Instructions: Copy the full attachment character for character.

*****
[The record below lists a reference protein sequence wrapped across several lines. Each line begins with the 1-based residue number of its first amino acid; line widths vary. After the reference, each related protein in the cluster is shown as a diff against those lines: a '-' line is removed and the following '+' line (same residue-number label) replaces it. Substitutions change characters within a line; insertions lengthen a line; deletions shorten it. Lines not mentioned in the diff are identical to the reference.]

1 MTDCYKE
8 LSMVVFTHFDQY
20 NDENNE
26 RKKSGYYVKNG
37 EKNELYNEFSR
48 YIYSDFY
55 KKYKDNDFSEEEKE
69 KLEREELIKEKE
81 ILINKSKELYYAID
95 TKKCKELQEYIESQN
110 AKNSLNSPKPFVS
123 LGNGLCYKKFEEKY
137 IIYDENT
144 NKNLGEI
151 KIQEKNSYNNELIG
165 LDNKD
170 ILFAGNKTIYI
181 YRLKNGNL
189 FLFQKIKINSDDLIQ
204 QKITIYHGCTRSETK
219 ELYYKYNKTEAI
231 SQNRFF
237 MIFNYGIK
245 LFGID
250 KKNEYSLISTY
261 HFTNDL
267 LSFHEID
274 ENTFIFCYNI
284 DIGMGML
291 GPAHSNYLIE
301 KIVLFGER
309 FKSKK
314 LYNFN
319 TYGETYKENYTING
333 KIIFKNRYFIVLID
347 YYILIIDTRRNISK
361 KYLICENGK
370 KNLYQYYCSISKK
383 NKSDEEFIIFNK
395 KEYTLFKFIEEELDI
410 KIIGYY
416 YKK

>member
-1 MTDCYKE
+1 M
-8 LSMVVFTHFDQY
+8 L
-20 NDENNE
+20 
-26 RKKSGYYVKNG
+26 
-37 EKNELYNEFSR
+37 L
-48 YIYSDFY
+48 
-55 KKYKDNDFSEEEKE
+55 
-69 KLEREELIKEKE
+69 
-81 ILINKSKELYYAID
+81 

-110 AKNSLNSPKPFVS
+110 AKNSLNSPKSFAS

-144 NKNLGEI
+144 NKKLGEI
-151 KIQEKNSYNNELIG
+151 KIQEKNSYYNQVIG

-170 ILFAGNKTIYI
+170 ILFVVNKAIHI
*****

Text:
[The record below lists a reference protein sequence wrapped across several lines. Each line begins with the 1-based residue number of its first amino acid; line widths vary. After the reference, each related protein in the cluster is shown as a diff against those lines: a '-' line is removed and the following '+' line (same residue-number label) replaces it. Substitutions change characters within a line; insertions lengthen a line; deletions shorten it. Lines not mentioned in the diff are identical to the reference.]

1 MTDCYKE
8 LSMVVFTHFDQY
20 NDENNE
26 RKKSGYYVKNG
37 EKNELYNEFSR
48 YIYSDFY
55 KKYKDNDFSEEEKE
69 KLEREELIKEKE
81 ILINKSKELYYAID
95 TKKCKELQEYIESQN
110 AKNSLNSPKPFVS
123 LGNGLCYKKFEEKY
137 IIYDENT
144 NKNLGEI
151 KIQEKNSYNNELIG
165 LDNKD
170 ILFAGNKTIYI
181 YRLKNGNL
189 FLFQKIKINSDDLIQ
204 QKITIYHGCTRSETK
219 ELYYKYNKTEAI
231 SQNRFF
237 MIFNYGIK
245 LFGID
250 KKNEYSLISTY
261 HFTNDL
267 LSFHEID
274 ENTFIFCYNI
284 DIGMGML
291 GPAHSNYLIE
301 KIVLFGER
309 FKSKK
314 LYNFN
319 TYGETYKENYTING
333 KIIFKNRYFIVLID
347 YYILIIDTRRNISK
361 KYLICENGK
370 KNLYQYYCSISKK
383 NKSDEEFIIFNK
395 KEYTLFKFIEEELDI
410 KIIGYY
416 YKK

>member
-1 MTDCYKE
+1 M
-8 LSMVVFTHFDQY
+8 L
-20 NDENNE
+20 
-26 RKKSGYYVKNG
+26 
-37 EKNELYNEFSR
+37 L
-48 YIYSDFY
+48 
-55 KKYKDNDFSEEEKE
+55 
-69 KLEREELIKEKE
+69 
-81 ILINKSKELYYAID
+81 

-110 AKNSLNSPKPFVS
+110 AKNSLNSPKSFAS

-144 NKNLGEI
+144 NKKLGEI
-151 KIQEKNSYNNELIG
+151 KIQEKNSYYNQVIG

-170 ILFAGNKTIYI
+170 ILFVVNKAIHI